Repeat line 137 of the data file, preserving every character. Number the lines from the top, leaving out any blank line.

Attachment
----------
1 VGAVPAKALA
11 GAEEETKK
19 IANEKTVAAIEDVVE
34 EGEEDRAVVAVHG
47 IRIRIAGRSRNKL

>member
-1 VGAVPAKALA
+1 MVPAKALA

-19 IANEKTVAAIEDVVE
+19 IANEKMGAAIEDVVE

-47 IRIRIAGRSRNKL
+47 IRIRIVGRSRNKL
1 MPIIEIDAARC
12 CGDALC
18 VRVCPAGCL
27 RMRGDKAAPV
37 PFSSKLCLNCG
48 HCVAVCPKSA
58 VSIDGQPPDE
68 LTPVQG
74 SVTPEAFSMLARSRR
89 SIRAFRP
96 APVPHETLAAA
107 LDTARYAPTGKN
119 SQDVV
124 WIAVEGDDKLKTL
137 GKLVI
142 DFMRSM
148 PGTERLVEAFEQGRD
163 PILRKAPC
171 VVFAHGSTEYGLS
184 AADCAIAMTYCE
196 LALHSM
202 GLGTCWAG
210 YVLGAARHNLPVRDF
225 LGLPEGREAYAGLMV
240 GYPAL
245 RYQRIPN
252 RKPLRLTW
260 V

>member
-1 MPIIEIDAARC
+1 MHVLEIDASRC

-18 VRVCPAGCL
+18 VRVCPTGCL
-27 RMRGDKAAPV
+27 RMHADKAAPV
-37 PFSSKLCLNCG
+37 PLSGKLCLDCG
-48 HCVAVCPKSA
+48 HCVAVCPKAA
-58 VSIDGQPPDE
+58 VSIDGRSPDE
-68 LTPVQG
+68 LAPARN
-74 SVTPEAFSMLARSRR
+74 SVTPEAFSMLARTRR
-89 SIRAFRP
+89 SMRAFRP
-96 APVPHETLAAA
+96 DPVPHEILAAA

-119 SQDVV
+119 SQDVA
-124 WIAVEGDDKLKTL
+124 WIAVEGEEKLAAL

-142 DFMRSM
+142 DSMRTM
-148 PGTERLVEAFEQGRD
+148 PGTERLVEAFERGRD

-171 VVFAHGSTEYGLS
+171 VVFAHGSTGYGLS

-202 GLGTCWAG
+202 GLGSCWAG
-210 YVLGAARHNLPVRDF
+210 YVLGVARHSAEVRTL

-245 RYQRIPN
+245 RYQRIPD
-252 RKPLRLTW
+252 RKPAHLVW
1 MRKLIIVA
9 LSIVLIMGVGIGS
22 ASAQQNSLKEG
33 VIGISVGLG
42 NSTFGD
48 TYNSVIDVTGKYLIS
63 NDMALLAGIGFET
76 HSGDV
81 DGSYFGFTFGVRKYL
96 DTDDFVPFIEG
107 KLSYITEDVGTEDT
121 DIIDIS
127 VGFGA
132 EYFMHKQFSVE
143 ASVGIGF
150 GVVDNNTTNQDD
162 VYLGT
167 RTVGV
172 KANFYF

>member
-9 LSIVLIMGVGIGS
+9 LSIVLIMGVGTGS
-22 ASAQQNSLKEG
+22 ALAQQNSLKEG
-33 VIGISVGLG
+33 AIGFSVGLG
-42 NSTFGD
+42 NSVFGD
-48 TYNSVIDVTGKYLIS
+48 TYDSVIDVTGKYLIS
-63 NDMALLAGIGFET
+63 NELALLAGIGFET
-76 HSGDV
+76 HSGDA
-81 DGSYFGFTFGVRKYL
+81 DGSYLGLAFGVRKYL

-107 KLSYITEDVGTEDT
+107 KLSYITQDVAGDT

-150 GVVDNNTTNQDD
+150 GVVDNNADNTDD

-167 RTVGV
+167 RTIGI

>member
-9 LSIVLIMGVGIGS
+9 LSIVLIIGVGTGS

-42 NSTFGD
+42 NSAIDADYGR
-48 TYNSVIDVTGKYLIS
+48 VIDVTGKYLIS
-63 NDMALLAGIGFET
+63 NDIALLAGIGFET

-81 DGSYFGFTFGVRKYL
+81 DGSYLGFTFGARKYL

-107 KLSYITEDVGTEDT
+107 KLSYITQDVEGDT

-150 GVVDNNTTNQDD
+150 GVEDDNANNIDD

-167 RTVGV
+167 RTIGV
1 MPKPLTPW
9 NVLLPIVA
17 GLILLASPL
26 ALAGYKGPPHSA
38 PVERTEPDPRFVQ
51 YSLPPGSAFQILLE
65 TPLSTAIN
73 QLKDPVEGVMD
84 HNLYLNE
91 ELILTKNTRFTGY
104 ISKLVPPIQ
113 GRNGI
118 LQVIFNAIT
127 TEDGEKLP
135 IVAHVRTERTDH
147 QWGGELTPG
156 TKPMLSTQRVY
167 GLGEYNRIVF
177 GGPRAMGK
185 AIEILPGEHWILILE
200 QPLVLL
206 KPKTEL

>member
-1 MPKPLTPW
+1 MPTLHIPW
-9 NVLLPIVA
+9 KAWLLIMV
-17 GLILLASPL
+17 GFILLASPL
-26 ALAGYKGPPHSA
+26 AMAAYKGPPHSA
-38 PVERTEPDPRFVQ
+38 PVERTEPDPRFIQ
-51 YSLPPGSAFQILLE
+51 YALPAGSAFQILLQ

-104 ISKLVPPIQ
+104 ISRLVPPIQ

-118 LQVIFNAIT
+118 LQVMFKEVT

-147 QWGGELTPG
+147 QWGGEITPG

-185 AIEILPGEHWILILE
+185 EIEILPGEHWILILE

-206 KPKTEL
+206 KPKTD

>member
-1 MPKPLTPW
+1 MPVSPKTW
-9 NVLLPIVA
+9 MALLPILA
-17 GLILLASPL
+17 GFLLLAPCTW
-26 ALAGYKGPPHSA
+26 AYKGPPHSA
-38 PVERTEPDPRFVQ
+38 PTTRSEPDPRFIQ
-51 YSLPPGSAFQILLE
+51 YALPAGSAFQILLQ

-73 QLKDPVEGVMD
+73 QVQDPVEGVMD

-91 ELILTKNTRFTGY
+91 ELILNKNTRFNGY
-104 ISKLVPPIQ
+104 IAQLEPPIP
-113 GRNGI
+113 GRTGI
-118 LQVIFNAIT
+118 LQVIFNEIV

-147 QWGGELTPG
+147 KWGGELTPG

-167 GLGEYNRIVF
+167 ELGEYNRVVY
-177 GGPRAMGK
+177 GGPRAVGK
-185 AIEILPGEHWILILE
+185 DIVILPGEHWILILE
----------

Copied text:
-167 RTVGV